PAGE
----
Same cut of beef! Just different diet! It’s like comparing a human who eats cheetos all day long or someone who eats a balanced diet full of real food! So why is grass-fed beef better? Research has shown that grass fed beef has as much as 10 times more beta-catotene, three times more Vitamin # and three-times more omega-3 fatty acids. (www.thedailygreen.com)

Also the the fat content in grass fed beef is signigicantly lower resulting in a lot less calories. “If you eat a typical amount of beef per year,” Robinson points out in Pasture Perfect, a book about the benefits of pasture raised animals, “which in the United States is about 67 pounds, switching to grass-fed beef will save you 16,642 calories a year.” (www.cnn.com)
Because grass fed beef is much leaner, it needs to be cooked differently. Stayed tuned for some blog posts about my experience in the kitchen with grass-fed beef.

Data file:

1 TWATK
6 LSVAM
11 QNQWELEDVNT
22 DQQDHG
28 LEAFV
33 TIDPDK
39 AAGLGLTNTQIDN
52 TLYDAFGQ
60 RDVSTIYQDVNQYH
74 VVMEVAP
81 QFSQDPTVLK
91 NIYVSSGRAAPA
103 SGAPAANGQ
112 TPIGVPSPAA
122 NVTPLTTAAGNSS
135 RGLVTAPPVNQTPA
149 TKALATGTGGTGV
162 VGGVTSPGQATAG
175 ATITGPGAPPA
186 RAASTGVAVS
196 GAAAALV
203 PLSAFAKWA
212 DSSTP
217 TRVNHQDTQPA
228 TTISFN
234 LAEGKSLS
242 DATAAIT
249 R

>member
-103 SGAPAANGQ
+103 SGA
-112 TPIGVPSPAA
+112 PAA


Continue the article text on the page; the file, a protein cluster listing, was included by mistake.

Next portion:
We have recently started purchasing our chicken from the Farmers’ Market as well. The best way to purchase chicken is to purchase a whole bird. You get the most for your money and it’s so much tastier than the typical boneless skinless (tasteless) chicken breast. We buy from a farmer who raises heritage breed chickens. These chickens grow at a more normal pace than factory birds. A big difference from factory farmed birds who are loaded up with antibiotics, crammed in a tight quarters and fed whatever fattens them up quickest. Not to mention that factory birds are genetically engineered to grow in a time frame never possible in nature with proportions not possible in nature. Pastured birds spend their days out in the sun, enjoying bugs and often a high quality organic soy free feed. And heritage breeds are simply birds that grow at a normal rate with normal proportions, i.e. there is less breast meat on a heritage bird than on a factory one.

Pastured chicken
Factory Farmed chicken

 

We don’t eat much pork around our house. If we do it’s usually organic bacon from the grocery store. On my last trip to the Farmers’ Market I purchased Portuguese sausages from a organic pork farmer. We are excited to try them!